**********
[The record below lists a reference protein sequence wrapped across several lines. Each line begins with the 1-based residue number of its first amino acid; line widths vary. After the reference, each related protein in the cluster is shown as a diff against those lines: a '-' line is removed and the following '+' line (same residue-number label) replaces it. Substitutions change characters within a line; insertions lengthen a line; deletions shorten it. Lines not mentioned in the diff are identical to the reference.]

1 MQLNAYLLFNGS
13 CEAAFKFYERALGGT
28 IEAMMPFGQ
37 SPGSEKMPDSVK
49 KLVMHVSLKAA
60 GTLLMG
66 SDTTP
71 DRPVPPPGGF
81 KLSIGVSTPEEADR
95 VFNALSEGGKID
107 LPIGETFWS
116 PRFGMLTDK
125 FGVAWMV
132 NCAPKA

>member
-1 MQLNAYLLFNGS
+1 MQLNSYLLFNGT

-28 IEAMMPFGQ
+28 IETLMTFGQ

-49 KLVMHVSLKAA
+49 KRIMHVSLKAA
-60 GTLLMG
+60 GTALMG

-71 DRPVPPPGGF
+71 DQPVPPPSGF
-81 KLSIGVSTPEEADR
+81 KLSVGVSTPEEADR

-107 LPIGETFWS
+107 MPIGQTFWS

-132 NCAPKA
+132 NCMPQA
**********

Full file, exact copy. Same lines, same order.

[The record below lists a reference protein sequence wrapped across several lines. Each line begins with the 1-based residue number of its first amino acid; line widths vary. After the reference, each related protein in the cluster is shown as a diff against those lines: a '-' line is removed and the following '+' line (same residue-number label) replaces it. Substitutions change characters within a line; insertions lengthen a line; deletions shorten it. Lines not mentioned in the diff are identical to the reference.]

1 MQLNAYLLFNGS
13 CEAAFKFYERALGGT
28 IEAMMPFGQ
37 SPGSEKMPDSVK
49 KLVMHVSLKAA
60 GTLLMG
66 SDTTP
71 DRPVPPPGGF
81 KLSIGVSTPEEADR
95 VFNALSEGGKID
107 LPIGETFWS
116 PRFGMLTDK
125 FGVAWMV
132 NCAPKA

>member
-1 MQLNAYLLFNGS
+1 MQLNSYLLFNGT

-28 IEAMMPFGQ
+28 IETLMTFGQ

-49 KLVMHVSLKAA
+49 KRIMHVSLKAA
-60 GTLLMG
+60 GTALMG

-71 DRPVPPPGGF
+71 DQPVPPPSGF
-81 KLSIGVSTPEEADR
+81 KLSVGVSTPEEADR

-107 LPIGETFWS
+107 MPIGQTFWS

-132 NCAPKA
+132 NCMPQA